Amazon Seeks Exclusive Licenses to Add IMDb TV Content

Amazon, which is increasing its investment in IMDb TV, an ad-supported streaming service for movies/TV, is now asking content creators for exclusive licenses, according to sources. An example of this is its contact with Vice Media to make a deal for Emmy-winning “Vice News Tonight,” recently canceled by HBO. The tech company also now offers an upfront license fee for “some type of exclusivity,” as opposed to its earlier model of only sharing ad revenue. Some content owners prefer an upfront fee, which is a guaranteed payment.

The Wall Street Journal reports that, also according to sources, “Amazon is exploring creating linear channels within IMDb TV,” to focus on such genres as crime or lifestyle or “dedicated to specific outside media outlets.” Amazon originally debuted IMDb TV in January as a free app dubbed IMDb Freedive; it is housed in the company’s advertising division as opposed to its Prime Video division.

Amazon’s proposed linear channels will compete with the Roku Channel and Pluto TV. Pluto TV has 18 million monthly viewers and another competitor, Tubi, has 20 million monthly viewers (neither of those figures have been independently verified). In June, “Amazon said IMDb TV was one of the top ad-supported apps on its Fire TV streaming viewing platform,” and added that it planned to “triple IMDb’s selection of movies and TV shows.”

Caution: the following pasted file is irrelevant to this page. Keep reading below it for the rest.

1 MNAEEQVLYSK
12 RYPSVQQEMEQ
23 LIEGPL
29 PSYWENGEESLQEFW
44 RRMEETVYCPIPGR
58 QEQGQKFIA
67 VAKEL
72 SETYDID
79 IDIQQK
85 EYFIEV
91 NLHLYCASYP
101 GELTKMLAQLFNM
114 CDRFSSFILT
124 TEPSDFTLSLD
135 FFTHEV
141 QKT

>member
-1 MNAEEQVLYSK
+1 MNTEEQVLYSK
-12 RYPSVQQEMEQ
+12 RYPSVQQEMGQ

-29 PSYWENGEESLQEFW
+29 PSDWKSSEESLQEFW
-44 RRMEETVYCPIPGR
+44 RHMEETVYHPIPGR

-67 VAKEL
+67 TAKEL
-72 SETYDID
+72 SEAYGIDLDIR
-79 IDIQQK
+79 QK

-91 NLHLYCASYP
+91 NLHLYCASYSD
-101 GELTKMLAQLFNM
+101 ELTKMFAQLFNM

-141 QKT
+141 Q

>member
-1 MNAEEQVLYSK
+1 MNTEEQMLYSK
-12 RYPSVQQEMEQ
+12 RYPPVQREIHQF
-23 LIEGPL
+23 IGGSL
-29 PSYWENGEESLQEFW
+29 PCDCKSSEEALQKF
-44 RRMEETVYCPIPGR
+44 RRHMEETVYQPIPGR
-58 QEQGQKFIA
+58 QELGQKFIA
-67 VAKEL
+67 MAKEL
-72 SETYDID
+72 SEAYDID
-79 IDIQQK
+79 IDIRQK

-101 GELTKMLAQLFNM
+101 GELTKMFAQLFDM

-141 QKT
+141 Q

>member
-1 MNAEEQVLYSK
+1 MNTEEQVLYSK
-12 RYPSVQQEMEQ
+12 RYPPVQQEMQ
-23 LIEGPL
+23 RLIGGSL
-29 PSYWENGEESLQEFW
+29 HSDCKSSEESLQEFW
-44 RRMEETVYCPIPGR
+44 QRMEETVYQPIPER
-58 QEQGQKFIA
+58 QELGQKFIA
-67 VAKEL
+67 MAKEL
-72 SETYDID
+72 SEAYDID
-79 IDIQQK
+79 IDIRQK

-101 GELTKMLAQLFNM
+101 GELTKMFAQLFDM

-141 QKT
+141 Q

WSJ notes that, “the push for more ad-supported streaming video comes as the subscription-based option gets crowded,” as new players such as Disney+ and HBO Max enter the space dominated by Amazon Prime Video, Hulu and Netflix.

“The rapid growth of free, ad-supported video streaming services has taken the industry by surprise, given that there is already so much out there,” said media consulting firm TVREV co-founder Alan Wolk. “I suspect people watch them as lean-back or background TV, often as something to have on as they’re doing something else.”

In addition to award-winning films “La La Land” and “Drive,” IMDb TV provides “a handful of original short-form video series.’” It will debut its first scripted short-form show, “You’re Not a Monster,” in the fall. Veteran Amazon/Prime Video executive Mark Eamer was appointed vice president of IMDb TV in March, and former ESPN/Univision executive Eric Ratchman was named IMDb TV head of business.

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